3. In sports, HBase is used to store match details and the history of each match. It uses this data for better prediction. 

HBase vs RDBMS

Does HBase and RDBMS sound similar? Here are some of  the primary differences between them.



  • Hbase does not have a fixed schema. Here, only column families are defined

  • HBase works well with structured and semi-structured data

  • It can have denormalized data 

  • It is built for wide tables that can be scaled horizontally
  • RDBMS has a fixed schema which describes the structure of the tables

  • Works well with structured data

  • RDBMS can store only normalized data

  • It is built for thin tables that is hard to scale

Features of HBase 

HBase has a number of features like:

  1. Scalable: HBase allows data to be scaled across various nodes as it is stored in HDFS.
  2. Automatic failure support: Write ahead Log across clusters are present that provides automatic support against failure.
  3. Consistent read and write:  HBase provides consistent read and write of data.
  4. JAVA API for client access:  HBase provides easy to use JAVA API for clients.
  5. Block cache and Bloom filters:  It supports block cache and bloom filters for high volume query optimization.

HBase Architecture

The architecture of HBase is as shown below:

The Apache Zookeeper monitors the system, and the HBase Master assigns regions and load balancing. The Region server serves data to read and write. The Region Server is all the different computers in the Hadoop cluster. It consists of Region, HLog, Store, MemoryStore, and different files. All this is a part of the HDFS storage system. Let’s now move and have an in-depth knowledge of each of these architectural components and see how it works together.

HBase Architectural Components: Regions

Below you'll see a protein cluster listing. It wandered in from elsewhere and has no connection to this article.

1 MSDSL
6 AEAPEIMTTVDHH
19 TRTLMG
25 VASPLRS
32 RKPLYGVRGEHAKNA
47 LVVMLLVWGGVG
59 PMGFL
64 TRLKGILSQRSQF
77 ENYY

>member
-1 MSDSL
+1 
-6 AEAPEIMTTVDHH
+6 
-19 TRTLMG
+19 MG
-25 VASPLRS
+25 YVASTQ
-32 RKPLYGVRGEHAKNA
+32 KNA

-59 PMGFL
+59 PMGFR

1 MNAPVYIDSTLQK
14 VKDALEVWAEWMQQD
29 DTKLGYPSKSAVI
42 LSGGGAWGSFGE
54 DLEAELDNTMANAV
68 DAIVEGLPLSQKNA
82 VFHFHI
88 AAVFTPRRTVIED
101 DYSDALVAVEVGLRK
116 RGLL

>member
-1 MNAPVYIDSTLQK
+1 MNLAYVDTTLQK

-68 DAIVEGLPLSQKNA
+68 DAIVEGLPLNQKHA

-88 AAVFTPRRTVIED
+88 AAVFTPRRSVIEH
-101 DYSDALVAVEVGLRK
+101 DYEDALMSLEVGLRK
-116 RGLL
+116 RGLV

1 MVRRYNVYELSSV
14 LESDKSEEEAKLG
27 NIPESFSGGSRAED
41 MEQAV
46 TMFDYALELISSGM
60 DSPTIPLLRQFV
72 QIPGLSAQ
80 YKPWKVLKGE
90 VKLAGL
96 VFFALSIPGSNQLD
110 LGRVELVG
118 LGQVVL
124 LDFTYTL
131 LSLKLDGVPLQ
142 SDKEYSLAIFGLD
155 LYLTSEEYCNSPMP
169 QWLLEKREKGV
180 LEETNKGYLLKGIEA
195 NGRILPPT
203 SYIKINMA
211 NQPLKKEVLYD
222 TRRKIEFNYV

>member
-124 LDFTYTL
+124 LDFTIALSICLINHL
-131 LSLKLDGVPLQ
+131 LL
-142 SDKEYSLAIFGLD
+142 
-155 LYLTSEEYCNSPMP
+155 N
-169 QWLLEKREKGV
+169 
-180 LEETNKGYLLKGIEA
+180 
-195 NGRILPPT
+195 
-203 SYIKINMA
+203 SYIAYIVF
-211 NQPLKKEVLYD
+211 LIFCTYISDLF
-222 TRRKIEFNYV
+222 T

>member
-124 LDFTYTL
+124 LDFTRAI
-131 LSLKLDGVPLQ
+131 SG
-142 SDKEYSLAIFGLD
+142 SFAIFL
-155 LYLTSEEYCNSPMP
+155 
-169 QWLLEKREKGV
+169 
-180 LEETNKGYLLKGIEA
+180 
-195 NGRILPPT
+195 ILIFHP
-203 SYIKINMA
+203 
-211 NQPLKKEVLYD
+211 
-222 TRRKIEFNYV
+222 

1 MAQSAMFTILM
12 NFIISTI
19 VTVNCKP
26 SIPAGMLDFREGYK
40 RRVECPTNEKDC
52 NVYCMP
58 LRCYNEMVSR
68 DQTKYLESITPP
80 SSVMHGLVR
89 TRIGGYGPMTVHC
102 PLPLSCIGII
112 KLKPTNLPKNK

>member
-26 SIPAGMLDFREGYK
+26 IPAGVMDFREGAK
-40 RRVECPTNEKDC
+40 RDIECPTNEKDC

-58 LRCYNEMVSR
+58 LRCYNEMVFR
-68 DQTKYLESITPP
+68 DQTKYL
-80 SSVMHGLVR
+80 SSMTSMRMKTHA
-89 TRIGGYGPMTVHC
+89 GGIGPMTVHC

As seen in the below diagram, HBase tables are divided horizontally by row key range into “Regions”. Regions are assigned to the nodes in the cluster, called “Region Servers”. Regions are assigned to the nodes in the cluster, called “Region Servers”. These servers serve data for reading and writing. 

HBase Architectural Components: ZooKeeper

HBase has a distributed environment where HMaster couldn’t manage everything on its own. And this is where ZooKeeper came into play. ZooKeeper is a distributed coordination service to maintain server state in the cluster. It maintains and tracks which servers are alive and available, and provides server failure notification. Here’s how  ZooKeeper operates:

1. Active HMaster sends a heartbeat signal to ZooKeeper indicating that it’s active.


2. Region servers send their status to ZooKeeper indicating they are ready to read and write operations. 

3. The inactive server acts as a backup. If the active HMaster fails, it will come to rescue. 


Now let’s see how each of these components work together. So, Active HMaster and Region Servers connect with a session to ZooKeeper.


The ZooKeeper maintains ephemeral nodes for active sessions via heartbeats to indicate that region servers are up and running.


Now let’s move onto our next topic and see how HBase operates read and write.

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HBase Read or Write

There is a special HBase Catalog table called the META table, which holds the location of the regions in the cluster. When a client reads or writes data to HBase, the following takes place:

The client gets the Region Server that hosts the META table from ZooKeeper. Then the client will query the .META server to get the region server corresponding to the row key it wants to access. The client caches this information along with the META table location. 

It will then get the Row from the corresponding Region Server:


HBase Meta Table

In HBase, the table is used to find the Region for a given Table key. Special HBase catalog table that maintains a list of all the Region Servers in the HBase storage system:


HBase Write Mechanism

The mechanism works in four steps, and here’s how:

1. Write Ahead Log (WAL) is a file used to store new data that is yet to be put on permanent storage. It is used for recovery in the case of failure. When a client issues a put request, it will write the data to the write-ahead log (WAL).